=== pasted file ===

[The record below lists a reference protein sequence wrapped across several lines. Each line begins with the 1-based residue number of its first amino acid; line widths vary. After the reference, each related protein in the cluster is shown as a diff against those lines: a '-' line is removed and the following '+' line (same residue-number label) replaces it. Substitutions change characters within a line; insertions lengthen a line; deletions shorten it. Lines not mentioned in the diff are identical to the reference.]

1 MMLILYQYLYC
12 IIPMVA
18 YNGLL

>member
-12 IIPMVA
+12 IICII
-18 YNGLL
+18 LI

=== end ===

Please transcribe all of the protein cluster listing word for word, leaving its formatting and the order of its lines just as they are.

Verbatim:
[The record below lists a reference protein sequence wrapped across several lines. Each line begins with the 1-based residue number of its first amino acid; line widths vary. After the reference, each related protein in the cluster is shown as a diff against those lines: a '-' line is removed and the following '+' line (same residue-number label) replaces it. Substitutions change characters within a line; insertions lengthen a line; deletions shorten it. Lines not mentioned in the diff are identical to the reference.]

1 MMLILYQYLYC
12 IIPMVA
18 YNGLL

>member
-12 IIPMVA
+12 IICII
-18 YNGLL
+18 LI